The first time we did this we wondered if the assignment would be too abstract. Instead it was as though we’d just released some poetry-writing fish into water. The excitement and enthusiasm levels were high. The poems were brilliant. Some children wrote multiple poems. Sometimes several children wrote about the same piece of art, creating fascinating opportunities to compare.

We’ve come to think that children’s natural, uninhibited creativity when met with the creativity of visual artists, blossoms to the extreme. To me, ekphrastic poems have become the epitome of creativity. One person’s creation inspiring another’s.

So here’s a recipe for a creative bonanza: Choose a painting, sculpture, photograph or other piece of art that attracts you. Let your inner muse loose. Write a poem. OR choose a poem that attracts you, and let it inspire you to paint, draw, photograph, or sculpt.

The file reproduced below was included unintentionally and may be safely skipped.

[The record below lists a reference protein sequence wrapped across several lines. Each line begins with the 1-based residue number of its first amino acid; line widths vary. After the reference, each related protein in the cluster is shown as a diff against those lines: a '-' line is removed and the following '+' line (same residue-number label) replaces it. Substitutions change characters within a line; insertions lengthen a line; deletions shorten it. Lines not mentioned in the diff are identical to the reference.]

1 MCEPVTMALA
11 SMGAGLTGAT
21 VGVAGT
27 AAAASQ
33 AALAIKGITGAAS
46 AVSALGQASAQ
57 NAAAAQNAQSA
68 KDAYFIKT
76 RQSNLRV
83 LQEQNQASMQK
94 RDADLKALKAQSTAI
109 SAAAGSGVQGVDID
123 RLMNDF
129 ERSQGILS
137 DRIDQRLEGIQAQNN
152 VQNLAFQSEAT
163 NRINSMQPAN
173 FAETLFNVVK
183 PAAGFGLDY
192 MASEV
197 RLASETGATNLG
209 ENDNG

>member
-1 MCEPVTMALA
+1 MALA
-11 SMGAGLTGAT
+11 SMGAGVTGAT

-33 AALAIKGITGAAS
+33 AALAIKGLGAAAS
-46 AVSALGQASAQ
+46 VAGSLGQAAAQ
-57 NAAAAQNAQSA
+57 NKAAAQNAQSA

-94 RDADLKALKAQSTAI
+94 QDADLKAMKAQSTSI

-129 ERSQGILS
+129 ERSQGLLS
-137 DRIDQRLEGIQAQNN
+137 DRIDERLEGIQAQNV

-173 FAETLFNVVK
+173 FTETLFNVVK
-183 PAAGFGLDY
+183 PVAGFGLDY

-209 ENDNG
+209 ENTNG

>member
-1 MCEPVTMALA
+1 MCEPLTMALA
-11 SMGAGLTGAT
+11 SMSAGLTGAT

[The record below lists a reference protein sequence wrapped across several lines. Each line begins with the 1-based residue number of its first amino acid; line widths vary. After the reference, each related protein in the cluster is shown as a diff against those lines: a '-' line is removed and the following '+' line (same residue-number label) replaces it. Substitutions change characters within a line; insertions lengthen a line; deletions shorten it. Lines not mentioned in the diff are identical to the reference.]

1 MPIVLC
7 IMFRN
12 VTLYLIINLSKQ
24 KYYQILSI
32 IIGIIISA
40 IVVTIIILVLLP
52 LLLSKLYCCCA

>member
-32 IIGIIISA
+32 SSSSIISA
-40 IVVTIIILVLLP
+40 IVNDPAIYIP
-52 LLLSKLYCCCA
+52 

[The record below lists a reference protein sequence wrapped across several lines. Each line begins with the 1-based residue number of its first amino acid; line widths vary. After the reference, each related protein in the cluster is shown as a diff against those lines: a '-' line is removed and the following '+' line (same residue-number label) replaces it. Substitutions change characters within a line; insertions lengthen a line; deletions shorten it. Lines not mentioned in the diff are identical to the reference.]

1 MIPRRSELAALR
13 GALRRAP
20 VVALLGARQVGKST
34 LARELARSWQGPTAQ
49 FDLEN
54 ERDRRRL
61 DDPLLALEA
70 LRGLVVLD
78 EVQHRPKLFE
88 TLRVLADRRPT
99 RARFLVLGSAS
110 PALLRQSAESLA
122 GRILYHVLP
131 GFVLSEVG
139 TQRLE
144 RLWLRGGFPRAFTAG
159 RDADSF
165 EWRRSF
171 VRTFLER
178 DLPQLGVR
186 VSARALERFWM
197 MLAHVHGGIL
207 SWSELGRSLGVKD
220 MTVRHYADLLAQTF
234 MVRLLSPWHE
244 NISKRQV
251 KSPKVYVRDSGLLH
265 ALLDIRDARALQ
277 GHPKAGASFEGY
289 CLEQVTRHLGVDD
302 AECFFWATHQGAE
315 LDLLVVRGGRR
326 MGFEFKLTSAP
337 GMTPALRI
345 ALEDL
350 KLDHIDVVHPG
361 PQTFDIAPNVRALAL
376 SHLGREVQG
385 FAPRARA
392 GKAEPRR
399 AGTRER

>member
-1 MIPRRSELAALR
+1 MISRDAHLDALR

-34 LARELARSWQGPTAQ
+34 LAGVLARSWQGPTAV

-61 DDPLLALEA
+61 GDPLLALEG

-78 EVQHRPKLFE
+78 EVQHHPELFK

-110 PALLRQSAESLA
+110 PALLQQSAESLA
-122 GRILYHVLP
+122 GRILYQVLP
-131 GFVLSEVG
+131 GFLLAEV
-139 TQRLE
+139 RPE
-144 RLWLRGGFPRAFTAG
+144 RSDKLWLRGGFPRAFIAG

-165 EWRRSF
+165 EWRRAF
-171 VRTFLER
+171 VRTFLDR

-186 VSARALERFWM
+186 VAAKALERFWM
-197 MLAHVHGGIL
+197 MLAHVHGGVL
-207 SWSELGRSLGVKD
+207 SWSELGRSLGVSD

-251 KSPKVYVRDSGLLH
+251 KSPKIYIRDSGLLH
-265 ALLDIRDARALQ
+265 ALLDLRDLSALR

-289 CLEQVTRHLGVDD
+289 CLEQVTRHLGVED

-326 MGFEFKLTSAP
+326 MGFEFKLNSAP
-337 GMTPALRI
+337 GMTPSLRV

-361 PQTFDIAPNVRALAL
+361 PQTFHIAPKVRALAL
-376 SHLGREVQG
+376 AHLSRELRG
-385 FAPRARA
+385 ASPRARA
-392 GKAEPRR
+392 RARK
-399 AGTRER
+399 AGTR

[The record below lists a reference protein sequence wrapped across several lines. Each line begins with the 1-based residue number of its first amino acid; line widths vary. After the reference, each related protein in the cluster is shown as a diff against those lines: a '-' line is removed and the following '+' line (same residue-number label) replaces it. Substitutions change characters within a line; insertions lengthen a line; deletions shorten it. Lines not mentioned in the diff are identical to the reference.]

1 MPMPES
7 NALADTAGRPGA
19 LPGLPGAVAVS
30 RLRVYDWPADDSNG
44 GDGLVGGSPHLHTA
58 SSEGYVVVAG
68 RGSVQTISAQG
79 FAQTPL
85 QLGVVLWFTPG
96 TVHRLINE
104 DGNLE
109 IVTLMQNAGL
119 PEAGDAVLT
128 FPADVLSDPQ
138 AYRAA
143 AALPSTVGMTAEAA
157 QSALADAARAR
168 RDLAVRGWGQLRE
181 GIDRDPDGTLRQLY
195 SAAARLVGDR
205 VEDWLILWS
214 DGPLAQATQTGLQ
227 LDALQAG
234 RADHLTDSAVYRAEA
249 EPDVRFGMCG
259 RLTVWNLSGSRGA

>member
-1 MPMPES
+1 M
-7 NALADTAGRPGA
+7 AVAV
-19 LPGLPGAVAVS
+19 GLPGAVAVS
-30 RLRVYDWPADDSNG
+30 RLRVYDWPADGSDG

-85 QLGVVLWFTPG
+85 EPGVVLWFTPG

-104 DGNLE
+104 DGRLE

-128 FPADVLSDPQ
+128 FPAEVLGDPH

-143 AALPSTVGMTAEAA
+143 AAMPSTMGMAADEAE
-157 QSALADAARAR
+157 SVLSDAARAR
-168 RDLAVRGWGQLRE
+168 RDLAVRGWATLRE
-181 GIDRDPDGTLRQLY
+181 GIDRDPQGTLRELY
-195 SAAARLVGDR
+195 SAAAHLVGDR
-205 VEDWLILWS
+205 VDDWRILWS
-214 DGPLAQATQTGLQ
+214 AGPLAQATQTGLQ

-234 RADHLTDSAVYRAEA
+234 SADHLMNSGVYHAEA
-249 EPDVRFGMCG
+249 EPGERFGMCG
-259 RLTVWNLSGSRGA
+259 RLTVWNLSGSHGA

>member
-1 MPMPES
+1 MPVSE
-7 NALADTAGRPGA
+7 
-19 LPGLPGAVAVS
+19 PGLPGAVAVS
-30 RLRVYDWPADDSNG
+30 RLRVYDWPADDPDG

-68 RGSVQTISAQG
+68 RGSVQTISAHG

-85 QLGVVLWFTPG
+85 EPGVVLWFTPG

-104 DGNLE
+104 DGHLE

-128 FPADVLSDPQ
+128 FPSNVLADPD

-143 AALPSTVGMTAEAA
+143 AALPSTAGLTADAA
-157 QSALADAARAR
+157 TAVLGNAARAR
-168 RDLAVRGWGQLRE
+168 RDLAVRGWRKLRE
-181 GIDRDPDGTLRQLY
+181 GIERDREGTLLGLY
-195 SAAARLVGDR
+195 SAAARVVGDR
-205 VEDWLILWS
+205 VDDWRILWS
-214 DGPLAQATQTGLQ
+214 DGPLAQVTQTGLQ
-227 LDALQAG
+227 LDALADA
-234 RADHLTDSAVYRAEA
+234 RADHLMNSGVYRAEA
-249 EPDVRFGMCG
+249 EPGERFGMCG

poetry friday“Pizazz” (below) is an ekphrastic poem that I wrote, inspired by Andy Warhol’s 1983 color screenprint, Grevy’s Zebra, which you can see here. If you’re left wanting more poetry, visit Diane Mayr’s Random Noodling blog. She is hosting Poetry Friday this week.

(inspired by Grevy’s Zebra by Andy Warhol)

My stripes dazzle,
Surprise, a
Confusing maze.
I zoom. I zigzag.
Am I arriving?
Or leaving? Have
I got your eyes
In a daze?

Are you dizzy?
Where’s my start?
My end? Observe
Closely. You’ll
See less of me, the
Wizard of active haze.
I’m Grevy’s Zebra.
Or am I?

Karin Fisher-Golton, ©2013